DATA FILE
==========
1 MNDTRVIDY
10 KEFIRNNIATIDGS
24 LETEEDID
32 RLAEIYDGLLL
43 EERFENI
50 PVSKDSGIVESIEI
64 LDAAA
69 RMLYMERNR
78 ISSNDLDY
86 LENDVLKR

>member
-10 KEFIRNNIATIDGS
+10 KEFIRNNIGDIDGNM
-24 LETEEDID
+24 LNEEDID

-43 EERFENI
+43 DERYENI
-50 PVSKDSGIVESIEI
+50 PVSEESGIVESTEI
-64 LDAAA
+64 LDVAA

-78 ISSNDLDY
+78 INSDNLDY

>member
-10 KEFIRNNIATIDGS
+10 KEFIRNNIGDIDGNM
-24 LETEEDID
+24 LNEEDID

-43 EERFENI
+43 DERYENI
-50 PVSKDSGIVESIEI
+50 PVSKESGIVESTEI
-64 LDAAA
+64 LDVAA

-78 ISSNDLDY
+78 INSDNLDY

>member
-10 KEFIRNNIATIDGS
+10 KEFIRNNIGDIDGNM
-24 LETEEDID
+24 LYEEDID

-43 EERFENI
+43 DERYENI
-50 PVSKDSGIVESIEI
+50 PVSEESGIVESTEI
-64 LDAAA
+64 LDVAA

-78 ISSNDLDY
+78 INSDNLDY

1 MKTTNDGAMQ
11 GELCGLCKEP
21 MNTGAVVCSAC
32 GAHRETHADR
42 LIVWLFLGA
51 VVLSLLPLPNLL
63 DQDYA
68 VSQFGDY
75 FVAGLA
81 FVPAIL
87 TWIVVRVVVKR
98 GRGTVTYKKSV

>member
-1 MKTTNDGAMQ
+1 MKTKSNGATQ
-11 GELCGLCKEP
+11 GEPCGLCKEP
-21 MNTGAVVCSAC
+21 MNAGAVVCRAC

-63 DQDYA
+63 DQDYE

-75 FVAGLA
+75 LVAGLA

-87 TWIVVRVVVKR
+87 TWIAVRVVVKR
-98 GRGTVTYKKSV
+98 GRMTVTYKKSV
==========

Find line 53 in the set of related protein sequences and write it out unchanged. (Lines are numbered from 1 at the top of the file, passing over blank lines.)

32 GAHRETHADR